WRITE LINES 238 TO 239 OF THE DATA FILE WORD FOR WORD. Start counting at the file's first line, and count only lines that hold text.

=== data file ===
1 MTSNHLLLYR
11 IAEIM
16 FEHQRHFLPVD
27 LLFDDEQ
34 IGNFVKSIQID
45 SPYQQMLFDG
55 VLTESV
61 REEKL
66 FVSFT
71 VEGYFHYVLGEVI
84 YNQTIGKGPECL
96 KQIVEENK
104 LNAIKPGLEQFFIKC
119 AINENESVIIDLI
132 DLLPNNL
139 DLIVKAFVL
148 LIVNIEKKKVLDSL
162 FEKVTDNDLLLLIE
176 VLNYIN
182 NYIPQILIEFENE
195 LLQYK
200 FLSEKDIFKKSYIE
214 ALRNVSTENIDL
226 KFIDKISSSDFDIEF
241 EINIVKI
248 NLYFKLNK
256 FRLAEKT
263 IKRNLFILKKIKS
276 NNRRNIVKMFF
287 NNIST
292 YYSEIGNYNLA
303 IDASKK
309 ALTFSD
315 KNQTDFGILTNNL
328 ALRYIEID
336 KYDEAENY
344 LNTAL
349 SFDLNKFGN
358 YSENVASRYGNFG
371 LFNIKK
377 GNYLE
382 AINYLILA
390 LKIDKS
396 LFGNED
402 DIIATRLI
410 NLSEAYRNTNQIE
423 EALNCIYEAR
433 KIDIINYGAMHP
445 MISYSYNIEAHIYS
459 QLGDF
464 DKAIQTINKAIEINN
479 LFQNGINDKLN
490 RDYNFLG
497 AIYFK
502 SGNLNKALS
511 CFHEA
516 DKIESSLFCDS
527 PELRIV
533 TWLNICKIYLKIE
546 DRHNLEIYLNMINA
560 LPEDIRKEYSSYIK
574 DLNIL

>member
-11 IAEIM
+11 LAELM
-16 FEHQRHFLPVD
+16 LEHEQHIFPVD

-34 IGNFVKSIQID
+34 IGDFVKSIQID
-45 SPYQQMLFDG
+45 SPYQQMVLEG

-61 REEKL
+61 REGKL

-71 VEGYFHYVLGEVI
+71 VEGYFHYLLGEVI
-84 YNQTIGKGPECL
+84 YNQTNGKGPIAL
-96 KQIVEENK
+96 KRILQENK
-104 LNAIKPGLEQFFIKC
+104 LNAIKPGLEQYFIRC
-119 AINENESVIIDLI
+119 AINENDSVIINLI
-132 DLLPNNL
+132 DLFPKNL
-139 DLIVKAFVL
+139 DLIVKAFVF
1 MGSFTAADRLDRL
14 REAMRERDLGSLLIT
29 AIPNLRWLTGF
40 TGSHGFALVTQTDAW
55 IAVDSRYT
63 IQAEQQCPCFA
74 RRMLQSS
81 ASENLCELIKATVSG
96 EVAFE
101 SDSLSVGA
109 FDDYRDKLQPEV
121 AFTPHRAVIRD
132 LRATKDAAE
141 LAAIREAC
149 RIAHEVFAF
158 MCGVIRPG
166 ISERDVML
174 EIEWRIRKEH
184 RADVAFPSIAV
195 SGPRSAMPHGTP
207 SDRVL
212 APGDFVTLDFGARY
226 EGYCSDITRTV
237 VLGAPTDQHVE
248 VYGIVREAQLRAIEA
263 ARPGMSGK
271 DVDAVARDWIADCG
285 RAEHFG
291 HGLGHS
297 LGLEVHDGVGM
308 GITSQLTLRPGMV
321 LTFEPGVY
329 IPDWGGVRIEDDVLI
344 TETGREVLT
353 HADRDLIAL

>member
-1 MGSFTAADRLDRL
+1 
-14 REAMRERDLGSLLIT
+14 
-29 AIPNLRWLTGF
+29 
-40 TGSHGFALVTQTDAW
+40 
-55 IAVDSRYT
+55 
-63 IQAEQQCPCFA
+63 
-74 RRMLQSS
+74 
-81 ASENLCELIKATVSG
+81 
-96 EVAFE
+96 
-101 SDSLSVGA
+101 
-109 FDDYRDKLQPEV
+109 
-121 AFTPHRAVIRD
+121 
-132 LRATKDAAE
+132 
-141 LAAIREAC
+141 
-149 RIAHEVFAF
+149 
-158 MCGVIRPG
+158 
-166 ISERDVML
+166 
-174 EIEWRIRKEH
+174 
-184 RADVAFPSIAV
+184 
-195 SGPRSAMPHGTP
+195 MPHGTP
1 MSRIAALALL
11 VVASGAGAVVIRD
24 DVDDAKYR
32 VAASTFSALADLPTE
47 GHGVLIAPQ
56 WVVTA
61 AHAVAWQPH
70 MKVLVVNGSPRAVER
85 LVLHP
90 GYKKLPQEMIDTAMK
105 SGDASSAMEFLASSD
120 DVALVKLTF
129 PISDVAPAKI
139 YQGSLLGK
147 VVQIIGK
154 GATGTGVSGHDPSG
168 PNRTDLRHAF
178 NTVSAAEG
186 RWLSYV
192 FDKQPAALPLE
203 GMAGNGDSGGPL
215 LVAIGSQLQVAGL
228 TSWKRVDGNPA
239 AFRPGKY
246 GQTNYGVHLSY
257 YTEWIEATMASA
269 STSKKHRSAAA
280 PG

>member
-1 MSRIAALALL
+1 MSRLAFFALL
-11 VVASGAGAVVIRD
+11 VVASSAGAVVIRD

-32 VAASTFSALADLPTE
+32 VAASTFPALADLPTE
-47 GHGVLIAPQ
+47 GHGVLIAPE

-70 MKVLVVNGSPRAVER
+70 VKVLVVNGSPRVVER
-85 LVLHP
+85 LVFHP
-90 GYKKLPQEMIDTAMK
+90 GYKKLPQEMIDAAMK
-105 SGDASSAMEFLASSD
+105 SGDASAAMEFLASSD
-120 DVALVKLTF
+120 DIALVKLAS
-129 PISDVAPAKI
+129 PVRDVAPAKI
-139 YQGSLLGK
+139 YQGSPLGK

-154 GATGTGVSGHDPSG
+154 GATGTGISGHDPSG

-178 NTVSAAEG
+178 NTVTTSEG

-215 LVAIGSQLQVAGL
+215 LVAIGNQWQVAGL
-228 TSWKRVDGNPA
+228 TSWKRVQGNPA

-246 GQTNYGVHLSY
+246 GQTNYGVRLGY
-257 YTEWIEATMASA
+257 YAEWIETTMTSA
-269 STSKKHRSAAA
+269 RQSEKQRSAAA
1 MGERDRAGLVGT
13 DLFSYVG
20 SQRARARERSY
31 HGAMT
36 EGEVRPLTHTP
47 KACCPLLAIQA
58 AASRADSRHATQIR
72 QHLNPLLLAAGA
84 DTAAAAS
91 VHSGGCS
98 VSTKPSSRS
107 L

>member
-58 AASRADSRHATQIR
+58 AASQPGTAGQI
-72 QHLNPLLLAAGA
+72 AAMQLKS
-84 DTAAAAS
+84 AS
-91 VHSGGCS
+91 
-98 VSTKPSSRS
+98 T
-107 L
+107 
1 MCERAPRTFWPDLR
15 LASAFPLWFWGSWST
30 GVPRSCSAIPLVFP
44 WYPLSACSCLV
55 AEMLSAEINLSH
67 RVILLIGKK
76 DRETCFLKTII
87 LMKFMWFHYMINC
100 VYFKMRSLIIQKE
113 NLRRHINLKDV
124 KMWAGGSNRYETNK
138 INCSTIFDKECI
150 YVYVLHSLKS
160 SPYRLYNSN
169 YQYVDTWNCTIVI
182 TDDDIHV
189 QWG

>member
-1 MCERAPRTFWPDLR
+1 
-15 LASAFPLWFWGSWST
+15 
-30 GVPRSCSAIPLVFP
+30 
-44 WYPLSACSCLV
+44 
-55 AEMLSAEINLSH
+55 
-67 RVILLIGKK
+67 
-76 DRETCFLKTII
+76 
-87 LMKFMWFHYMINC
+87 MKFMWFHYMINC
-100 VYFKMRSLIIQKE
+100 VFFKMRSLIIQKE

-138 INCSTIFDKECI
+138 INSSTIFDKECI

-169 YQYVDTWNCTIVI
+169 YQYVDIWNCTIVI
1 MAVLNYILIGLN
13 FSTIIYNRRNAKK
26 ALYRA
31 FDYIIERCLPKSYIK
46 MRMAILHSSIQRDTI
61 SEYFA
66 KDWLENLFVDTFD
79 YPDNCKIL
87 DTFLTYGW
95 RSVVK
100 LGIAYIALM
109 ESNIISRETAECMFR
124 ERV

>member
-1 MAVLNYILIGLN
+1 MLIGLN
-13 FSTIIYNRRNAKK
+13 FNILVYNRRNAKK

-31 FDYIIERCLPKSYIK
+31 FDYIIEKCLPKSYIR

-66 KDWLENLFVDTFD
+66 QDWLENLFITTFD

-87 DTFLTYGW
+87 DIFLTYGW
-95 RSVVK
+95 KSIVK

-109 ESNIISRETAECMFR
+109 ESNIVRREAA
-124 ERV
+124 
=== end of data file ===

91 VHSGGCS
98 VSTKPSSRS